Division I men's epee podium. Photo Credit: Dan Mott.
Division I men's saber podium. Photo Credit: Dan Mott.
(Kansas City, Mo.) – Five years ago, Cuban-born Yeisser Ramirez (Brooklyn, N.Y.) represented the United States on the World Cup circuit for the first time at 27 years old.
The 2015 Senior World Team member reminded fencing fans that he remains a top candidate for the 2020 U.S. Olympic Fencing Team with his gold medal win at the October North American Cup in Kansas City on Friday, Sept. 18.
Ramirez came out on top in a field of 255 competitors to win gold after coming through two rounds of pools in order to reach the top spot on the podium. Seeded 39th in the tournament, Ramirez just missed the top-34 bye into the second round received by many of his former National teammates and would need to fence 12 pool bouts before his first direct elimination round.
After two losses in the second round of pools, Ramirez earned a bye into the table of 64 as the 21st seed.
Ramirez won his next two bouts to advance to the table of 16, defeating Atticus Cummings (Bozeman, Mont.), 15-8, and Ted Vinnitchouk (CAN), 15-11.
In the next round, Ramirez bested Ziad Zhayat (San Jose, Calif.), 15-6, before defeating his 2015 Senior World teammate, Ari Simmons (Bellaire, Texas), by a score of 15-11.
Ramirez took on his Peter Westbrook Foundation teammate, 32-year-old Dwight Smith (Elmont, N.Y.), who was fencing in the semifinals of a national event for the first time since 2005 after a 15-12 win over 2014 Junior World bronze medalist Justin Yoo (La Verne, Calif.) in the eight.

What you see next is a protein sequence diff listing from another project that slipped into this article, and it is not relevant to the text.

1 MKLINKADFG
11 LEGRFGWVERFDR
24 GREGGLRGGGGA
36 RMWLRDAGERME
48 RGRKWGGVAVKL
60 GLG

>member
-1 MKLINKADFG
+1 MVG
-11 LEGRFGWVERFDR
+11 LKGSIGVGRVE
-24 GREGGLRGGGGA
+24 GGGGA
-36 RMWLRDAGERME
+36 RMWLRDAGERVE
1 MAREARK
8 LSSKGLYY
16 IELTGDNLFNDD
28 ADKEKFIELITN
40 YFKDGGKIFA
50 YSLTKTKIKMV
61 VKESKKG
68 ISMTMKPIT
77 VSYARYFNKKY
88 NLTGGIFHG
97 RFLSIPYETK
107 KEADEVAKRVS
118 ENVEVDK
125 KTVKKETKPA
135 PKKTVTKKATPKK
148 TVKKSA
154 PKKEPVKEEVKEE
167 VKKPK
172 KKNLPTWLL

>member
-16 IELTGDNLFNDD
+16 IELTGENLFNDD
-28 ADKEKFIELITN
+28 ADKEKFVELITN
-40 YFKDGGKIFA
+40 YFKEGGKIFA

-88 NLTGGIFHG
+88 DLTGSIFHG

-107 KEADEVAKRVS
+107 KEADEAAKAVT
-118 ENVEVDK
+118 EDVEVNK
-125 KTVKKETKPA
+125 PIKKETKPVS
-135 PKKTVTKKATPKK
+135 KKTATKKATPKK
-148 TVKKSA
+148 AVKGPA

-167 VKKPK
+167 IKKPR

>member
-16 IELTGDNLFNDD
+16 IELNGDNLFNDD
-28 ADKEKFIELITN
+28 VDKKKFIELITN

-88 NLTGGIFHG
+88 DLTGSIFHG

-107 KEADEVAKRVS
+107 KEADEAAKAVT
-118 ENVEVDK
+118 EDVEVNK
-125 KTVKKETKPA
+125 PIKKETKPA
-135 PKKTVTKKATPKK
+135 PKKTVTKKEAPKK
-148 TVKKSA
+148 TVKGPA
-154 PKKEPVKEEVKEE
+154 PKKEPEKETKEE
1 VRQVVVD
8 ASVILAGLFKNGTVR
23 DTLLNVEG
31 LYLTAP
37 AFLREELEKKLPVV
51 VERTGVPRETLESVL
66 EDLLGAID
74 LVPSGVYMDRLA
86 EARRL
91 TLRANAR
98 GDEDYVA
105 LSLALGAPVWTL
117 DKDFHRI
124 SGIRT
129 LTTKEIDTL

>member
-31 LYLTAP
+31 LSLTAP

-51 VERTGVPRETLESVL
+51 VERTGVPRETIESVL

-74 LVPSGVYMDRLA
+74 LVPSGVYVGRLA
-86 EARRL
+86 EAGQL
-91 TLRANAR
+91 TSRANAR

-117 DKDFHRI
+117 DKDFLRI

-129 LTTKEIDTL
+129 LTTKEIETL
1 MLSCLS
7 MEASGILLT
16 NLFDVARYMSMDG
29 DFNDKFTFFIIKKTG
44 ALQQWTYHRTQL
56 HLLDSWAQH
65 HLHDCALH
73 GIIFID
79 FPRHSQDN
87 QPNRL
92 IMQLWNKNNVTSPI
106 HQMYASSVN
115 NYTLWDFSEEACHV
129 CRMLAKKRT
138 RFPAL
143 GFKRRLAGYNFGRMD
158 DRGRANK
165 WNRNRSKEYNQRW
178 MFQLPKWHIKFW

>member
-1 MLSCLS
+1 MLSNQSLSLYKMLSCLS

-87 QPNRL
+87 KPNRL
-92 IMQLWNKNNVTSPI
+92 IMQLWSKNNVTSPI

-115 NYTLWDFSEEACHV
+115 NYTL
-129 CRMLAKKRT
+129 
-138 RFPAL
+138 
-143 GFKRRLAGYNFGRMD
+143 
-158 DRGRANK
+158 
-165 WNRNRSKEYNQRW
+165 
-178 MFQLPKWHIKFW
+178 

In the semis, Ramirez led the bout against Smith, 5-3, after the first period and ended the second at 9-5. Ramirez went on a 6-3 run in the third to end the bout with a 15-8 victory.
Ramirez would fence two-time Olympian Soren Thompson (New York City, N.Y.) in the finals as Thompson aims to add Tokyo to a resume that includes the 2004 and 2012 Games in Athens and London.
Thompson defeated Ben Bratton (New York City, N.Y.) – his team on the squad that won the 2012 Senior World title – in the semis, 15-13, to qualify for the finals.
In the last round of the day, Ramirez controlled the pace from the start, taking a 6-2 lead at the break and whipping off five straight at the start of the second to push the score to 11-2. Thompson scored two singles and a double before Ramirez closed the bout, 15-5.